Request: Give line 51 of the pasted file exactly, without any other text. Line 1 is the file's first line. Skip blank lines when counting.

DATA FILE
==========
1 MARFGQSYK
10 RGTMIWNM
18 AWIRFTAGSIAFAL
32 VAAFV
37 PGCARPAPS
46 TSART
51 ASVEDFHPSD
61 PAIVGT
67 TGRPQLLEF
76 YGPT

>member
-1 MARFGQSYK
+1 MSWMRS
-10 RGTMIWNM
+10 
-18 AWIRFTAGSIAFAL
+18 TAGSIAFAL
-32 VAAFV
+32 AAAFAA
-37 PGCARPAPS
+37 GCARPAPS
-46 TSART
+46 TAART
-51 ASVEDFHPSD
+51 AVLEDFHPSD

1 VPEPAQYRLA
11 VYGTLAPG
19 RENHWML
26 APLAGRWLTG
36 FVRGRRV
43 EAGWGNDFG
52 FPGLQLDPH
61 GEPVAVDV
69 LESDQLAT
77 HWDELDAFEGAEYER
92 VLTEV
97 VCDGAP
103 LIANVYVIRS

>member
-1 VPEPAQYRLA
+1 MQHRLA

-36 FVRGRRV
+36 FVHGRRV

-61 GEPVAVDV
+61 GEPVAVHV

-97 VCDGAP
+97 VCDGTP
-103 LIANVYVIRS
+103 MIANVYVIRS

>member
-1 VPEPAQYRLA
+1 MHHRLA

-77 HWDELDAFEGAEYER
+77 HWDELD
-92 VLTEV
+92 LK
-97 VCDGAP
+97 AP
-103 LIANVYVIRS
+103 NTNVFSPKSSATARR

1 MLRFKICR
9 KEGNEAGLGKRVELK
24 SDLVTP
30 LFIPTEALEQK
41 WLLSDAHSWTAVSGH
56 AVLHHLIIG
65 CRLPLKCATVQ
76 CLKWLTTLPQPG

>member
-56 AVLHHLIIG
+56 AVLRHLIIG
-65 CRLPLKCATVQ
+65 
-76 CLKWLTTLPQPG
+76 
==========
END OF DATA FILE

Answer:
-1 VPEPAQYRLA